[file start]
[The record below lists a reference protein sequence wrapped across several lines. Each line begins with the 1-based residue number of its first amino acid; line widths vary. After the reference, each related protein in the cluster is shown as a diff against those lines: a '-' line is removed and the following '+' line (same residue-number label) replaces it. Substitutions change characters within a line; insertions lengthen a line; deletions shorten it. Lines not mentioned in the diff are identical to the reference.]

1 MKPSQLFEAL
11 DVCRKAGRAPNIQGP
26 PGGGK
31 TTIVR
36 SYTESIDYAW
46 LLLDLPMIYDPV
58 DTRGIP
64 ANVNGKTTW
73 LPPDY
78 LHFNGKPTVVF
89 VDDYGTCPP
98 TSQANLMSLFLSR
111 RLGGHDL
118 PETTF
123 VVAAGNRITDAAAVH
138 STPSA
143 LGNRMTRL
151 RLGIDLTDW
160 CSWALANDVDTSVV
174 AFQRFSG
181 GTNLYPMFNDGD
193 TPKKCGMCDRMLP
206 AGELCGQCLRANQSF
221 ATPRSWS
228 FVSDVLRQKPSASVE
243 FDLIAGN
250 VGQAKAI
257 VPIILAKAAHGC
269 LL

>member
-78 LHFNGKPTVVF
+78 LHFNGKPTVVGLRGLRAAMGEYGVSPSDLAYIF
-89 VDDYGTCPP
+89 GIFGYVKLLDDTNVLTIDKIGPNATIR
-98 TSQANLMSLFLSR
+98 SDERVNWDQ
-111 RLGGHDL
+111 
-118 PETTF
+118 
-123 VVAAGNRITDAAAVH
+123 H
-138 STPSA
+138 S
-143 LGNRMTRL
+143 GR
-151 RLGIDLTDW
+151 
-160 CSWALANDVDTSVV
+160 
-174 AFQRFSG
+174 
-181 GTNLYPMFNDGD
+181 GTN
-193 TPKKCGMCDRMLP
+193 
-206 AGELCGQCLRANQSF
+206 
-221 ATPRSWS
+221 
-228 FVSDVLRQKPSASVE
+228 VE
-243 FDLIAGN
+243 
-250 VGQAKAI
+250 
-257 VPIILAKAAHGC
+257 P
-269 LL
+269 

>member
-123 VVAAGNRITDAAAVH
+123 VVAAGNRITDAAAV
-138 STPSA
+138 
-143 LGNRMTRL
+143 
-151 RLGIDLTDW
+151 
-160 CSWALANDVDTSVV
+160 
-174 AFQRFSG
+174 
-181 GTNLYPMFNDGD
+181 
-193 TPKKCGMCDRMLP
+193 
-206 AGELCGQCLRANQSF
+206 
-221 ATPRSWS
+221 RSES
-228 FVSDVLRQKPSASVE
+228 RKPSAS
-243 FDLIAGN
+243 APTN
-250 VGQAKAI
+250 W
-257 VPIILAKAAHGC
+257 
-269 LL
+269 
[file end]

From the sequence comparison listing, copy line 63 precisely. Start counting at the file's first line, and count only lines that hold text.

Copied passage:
+228 VE